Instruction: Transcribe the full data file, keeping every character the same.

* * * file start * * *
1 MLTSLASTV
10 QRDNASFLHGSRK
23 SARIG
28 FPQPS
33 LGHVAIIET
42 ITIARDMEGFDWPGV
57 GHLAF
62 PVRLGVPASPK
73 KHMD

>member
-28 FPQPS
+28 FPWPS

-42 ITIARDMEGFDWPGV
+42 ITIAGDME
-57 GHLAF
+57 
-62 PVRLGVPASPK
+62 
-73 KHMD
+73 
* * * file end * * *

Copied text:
1 MLTSLASTV
10 QRDNASFLHGSRK
23 SARIG
28 FPQPS
33 LGHVAIIET
42 ITIARDMEGFDWPGV
57 GHLAF
62 PVRLGVPASPK
73 KHMD

>member
-28 FPQPS
+28 FPWPS

-42 ITIARDMEGFDWPGV
+42 ITIAGDME
-57 GHLAF
+57 
-62 PVRLGVPASPK
+62 
-73 KHMD
+73 